10. Please feel free to point me in the direction of any other resources that you recommend.
Would you prefer to pay current pump prices or $2 for a gallon of gas? The $2 price of course. But what if you had to pay $8,000 to $15,000 up front to get that discount.
That's the dilemma facing consumers considering buying or converting to a compressed natural gas-powered car. The numbers are better for electric vehicles as price per gallon equivalent is cheaper, but new vehicle costs are higher.
Using some rough math and given current gasoline prices, if a driver had to pay $10,000 to convert his current vehicle to compressed natural gas (CNG), he would have to use 7,692 gallons before he would break even on his investment. For a car that got exactly 26 miles per gallon that would work out to 200,000 miles of driving.
For many consumers the numbers don't work out quite yet, though they're a little better for electric. According to a 2007 study by the non-profit Electric Power Research Institute (EPRI), as reported by emagazine.com's Earth Talk section, the price per gallon for electric-powered cars is around 75 cents per gallon (assuming an electricity cost of 8.5 cents per kilowatt hour; Covington's rates are fairly close).
General Motors' new Chevy Volt has been in Covington for the past several weeks. The Volt is an electric-gasoline hybrid, allowing it to run on either. The manufactured suggested retail price for the Volt is $39,145 (there are federal tax credits available, up to $7,500), which is $17,150 more than a Chevy Malibu.
Using the same process as above, the Volt would pay for itself after 174,862 miles. Of course, tax credits would help, and existing vehicles can be converted to run on electricity for $10,000 or less.
The other benefit to driving either a CNG or electric-powered car is that they run much more cleanly than gasoline powered cars.
In any case, the majority of Covington News readers weren't interested in the vehicles given the current economy. In The News' weekly online, unscientific poll, nearly 59 percent (138 votes) of readers said they didn't want to spend the additional money required to own an alternative energy vehicle.
Of the 41 percent who said they were interested, 25 percent said they would only be interested if a public fueling facility existed. This is particularly important for CNG-vehicle owners, because home CNG-fueling units cost around $4,500, according to Scott Tolleson with the Municipal Gas Authority of Georgia.
Tolleson's colleague, Josh Stull told The News Friday that he expects to see an increase in consumer options in the CNG-field in the coming years.
"I believe that more manufacturers have not yet entered the CNG market simply because the demand has not yet justified mass production of CNG models," Stull said.
CNG more feasible for large corporate, public fleets
On the other hand we've already seen several larger companies and governments move toward partial CNG-powered fleets.
Snapping Shoals EMC has had CNG trucks for more than a decade, and the company has its own fueling station at its Brown Bridge Road facility. The company now has 28 CNG-powered trucks and is planning to add more. Fleet Services Director Jeff Morgan said previously that Snapping Shoals saved around $280,000 by using CNG vehicles between 1999 and 2007, based on his calculations.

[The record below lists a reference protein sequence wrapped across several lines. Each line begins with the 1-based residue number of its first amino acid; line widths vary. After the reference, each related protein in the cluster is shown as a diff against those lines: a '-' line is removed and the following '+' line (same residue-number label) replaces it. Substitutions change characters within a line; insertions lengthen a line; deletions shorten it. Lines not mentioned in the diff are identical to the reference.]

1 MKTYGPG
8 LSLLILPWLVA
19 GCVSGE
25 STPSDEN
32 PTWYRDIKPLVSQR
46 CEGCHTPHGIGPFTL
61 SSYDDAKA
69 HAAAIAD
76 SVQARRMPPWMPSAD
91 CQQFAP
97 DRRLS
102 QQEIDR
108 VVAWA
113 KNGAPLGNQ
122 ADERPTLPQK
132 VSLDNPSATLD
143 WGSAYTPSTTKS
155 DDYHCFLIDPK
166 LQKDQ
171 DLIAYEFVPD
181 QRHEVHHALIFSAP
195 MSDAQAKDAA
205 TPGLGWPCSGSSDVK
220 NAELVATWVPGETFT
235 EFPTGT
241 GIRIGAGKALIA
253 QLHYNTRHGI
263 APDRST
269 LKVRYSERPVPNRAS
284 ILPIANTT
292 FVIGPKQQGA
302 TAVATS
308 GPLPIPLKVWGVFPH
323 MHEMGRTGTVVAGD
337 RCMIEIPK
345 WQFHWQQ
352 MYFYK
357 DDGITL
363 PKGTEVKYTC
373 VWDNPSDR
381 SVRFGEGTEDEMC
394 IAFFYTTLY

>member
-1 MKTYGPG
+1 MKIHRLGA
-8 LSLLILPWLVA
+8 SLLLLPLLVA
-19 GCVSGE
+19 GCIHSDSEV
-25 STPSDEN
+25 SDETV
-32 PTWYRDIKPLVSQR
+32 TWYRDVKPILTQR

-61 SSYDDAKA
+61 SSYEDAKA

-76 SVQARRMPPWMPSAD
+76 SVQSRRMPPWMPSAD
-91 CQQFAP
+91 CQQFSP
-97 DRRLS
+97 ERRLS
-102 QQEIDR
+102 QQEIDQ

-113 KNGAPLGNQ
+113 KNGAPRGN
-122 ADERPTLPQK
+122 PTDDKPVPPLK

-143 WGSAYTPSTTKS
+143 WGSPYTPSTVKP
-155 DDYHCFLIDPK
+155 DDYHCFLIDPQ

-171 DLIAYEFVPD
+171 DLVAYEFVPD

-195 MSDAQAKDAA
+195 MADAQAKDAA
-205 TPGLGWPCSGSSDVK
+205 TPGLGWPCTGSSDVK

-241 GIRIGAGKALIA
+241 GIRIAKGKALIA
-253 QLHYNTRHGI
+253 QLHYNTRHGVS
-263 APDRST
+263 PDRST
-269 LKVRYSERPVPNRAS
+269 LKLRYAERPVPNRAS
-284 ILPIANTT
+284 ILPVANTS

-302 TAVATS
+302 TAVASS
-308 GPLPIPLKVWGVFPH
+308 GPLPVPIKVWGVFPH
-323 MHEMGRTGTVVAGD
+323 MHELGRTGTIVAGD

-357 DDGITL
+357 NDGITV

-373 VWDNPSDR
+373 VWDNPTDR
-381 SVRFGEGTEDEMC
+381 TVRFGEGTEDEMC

Covington is planning to follow in Snapping Shoals footsteps and approved paying around $50,000 for a fueling facility design. The facility itself would likely cost between $500,000 and $1.1 million to build, but Covington would hope to make it available to the county, school board and even the public.
The city applied for a $2.7 million federal grant in early 2010 to build a facility and purchase CNG vehicles, but did not receive it, grant writer Randy Conner.
City Manager Steve Horton said the city wants to diversify its fleet.
"What I mean is that we would like to have a certain number of vehicles that run on petroleum products, some that run on natural gas, and others that run on either electricity or ethanol. The purpose would be to insulate the city from very high prices that may affect any one of the fuel sources, as it is believed such impact would not affect all sources of fuel...at the same time," Horton said in an email.
Conner said the city was gathering information on both CNG and electric vehicles.
Neither the county nor the school system have the financial resources at the moment to pursue diversification of their fleets, but if Covington leads the charge, they may be able to follow later.
"Given the cost to retrofit vehicles for this purpose we have not really looked at this to a large degree," said Dennis Carpenter, school system deputy superintendent for operations. "If some grant monies were available and secured (for retrofitting) this would be somewhat attractive in terms of diversifying our fleet fueling options as a means of taking some of the sting out of a price hike in the areas of diesel fuel and/or unleaded gasoline."
Stull said a CNG fueling station will be particularly attractive for Covington because the city provides its own natural gas and could essentially fuel their vehicles at cost, avoiding any markup. He said deposits of natural gas deposits continue to be found in the U.S. and best estimates say the U.S. will have a stable supply of natural gas for between 60 and 100 years.
Atlanta unveiled its first public charging station in August, and the Atlanta Gas Light company is currently lobbying for funding to build 10 to 15 public CNG-fueling stations around Atlanta and along major corridors throughout the state during the next five years. The Georgia Public Service Commission is expected to vote Nov. 1 on whether to provide $12 million of funding for the project.
While it may not be feasible in 2011, Covington residents may soon see the day when driving an alternative energy vehicle makes sense both environmentally and financially.
For a full Q&A with Josh Stull of the Municipal Gas Authority of Georgia read "Related Content."